But do not carry multiple pairs of trousers, or jumpers. One is ample for most British pilgrimage scenarios. In Medieval Britain, the value of a single shirt has been estimated to about £10,000. That is because every stage of its manufacture – the farmers’ man-hours, the shearer’s time, the carters carriage, the fullers work, the spinner’s, the weaver’s, the dyer’s, the tailor’s, and the merchant’s – with transport between them all – required a vast number of person-hours to produce. Today, a factory in Bangladesh bashes the same shirt out for pennies, and Primark sells it on for a few quid. But this is a very new tale, and in respect for the conditions of our ancestors, and to inherit a little of the freedom from ‘stuff overload’ humans once unknowingly enjoyed, on your pilgrimage carry as few clothes as you can. One pair of shorts – one pair of wool long-johns for cold nights – one warm outer jumper – one medium-grade top – one spare base top – one pair of spare pants and socks. It all adds up into enough of a weight, without the optional extras.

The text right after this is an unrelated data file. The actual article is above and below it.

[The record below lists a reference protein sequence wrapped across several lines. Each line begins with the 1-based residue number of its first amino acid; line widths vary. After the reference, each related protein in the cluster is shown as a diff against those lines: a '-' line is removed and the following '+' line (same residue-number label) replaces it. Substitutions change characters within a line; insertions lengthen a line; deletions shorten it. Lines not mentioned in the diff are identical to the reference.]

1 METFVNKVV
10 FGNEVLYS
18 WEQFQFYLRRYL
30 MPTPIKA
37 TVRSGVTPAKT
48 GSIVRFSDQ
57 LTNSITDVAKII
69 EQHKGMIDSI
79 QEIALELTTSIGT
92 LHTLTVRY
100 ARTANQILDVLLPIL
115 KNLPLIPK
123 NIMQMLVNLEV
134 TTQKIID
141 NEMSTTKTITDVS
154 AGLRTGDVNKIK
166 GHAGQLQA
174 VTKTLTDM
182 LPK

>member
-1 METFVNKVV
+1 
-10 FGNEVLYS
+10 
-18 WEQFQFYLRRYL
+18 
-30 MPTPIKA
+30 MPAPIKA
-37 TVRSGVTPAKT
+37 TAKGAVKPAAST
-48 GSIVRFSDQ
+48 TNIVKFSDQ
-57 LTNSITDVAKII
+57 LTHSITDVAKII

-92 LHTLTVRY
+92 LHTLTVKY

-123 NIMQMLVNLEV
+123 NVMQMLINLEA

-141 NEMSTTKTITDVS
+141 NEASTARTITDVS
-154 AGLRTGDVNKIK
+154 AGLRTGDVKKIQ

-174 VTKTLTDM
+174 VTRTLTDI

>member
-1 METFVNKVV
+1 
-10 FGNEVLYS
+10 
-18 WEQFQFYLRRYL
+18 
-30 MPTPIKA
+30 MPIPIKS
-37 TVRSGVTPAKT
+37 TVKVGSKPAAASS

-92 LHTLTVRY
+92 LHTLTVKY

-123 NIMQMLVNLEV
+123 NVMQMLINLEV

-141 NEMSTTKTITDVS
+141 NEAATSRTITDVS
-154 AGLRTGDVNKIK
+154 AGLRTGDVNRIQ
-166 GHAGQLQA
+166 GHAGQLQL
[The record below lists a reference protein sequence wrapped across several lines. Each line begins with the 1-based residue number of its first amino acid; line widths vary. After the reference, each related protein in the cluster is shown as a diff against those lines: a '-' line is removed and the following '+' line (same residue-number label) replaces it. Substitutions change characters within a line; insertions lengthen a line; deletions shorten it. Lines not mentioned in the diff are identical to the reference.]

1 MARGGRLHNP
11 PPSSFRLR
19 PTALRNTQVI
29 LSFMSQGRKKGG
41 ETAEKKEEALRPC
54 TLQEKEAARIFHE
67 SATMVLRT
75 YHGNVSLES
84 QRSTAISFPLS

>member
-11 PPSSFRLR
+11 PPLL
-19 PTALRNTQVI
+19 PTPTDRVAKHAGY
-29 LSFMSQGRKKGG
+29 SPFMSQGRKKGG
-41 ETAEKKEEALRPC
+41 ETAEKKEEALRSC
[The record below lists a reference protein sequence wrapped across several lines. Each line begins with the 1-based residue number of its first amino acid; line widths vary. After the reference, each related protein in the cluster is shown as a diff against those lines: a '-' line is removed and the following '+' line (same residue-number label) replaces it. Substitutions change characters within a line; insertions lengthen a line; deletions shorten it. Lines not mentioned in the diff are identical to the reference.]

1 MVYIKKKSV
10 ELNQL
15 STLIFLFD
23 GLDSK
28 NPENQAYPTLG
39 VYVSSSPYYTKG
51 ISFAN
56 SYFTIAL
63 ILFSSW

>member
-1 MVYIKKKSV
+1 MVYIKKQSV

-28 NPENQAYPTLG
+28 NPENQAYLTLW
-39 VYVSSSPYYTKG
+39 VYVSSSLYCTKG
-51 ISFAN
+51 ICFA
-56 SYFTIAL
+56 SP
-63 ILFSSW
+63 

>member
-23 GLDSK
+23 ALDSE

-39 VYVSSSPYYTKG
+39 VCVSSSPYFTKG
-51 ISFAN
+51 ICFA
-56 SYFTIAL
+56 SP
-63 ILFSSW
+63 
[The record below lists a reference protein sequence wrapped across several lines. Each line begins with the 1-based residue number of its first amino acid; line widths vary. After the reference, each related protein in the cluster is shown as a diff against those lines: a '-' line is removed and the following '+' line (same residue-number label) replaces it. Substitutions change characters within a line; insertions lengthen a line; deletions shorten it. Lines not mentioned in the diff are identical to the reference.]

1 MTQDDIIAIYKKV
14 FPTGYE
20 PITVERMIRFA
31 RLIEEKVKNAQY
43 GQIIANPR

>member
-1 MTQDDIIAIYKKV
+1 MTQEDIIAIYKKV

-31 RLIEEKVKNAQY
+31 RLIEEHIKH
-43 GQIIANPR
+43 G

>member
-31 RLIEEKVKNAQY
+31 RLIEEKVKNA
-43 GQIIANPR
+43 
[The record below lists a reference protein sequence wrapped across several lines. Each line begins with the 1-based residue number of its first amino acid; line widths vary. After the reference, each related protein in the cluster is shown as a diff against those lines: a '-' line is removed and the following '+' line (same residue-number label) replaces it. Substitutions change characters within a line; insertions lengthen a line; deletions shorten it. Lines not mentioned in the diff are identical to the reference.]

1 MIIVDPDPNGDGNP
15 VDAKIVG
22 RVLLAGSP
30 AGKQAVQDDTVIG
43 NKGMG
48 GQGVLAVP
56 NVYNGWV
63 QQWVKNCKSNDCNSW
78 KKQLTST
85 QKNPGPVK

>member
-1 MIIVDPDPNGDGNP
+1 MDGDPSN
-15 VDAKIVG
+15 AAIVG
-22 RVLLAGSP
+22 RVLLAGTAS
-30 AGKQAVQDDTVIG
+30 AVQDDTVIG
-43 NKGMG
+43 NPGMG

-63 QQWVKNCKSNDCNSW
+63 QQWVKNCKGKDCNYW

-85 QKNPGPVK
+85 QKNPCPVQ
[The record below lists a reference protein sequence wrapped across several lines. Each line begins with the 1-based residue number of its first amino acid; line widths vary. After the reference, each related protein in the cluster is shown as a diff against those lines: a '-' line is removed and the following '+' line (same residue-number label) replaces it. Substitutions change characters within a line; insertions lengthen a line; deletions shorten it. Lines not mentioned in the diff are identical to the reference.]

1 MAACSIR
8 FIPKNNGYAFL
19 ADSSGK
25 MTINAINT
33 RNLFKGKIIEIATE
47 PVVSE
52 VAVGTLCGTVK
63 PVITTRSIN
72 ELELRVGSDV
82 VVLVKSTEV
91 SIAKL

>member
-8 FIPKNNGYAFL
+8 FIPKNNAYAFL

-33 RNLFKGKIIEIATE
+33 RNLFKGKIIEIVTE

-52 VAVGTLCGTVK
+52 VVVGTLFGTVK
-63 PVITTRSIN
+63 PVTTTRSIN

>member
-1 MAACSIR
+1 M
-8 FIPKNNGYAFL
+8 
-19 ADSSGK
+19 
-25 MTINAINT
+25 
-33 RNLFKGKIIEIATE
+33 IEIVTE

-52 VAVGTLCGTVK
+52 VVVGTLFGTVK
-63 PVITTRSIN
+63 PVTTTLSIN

In the winter, when it can rain for days, and be cold to match, staying dry is crucial. At such times, we recommend ventile – heritage rainwear that allows some holistic damp through. If it really racks down, take shelter.
But for the rest of the time, a decent umbrella can be sufficient. The best in the world are made by the Germans. And they are really quite special.
Designed for golfers and trekkers, the Birdiepal brollies are amazingly light. Some are even designed to attache to backpack straps for a handsfree umbrella experience. Having a mobile roof can really help instead of relying on a jacket all the time, especially if you are trying to get things done and need dry hands.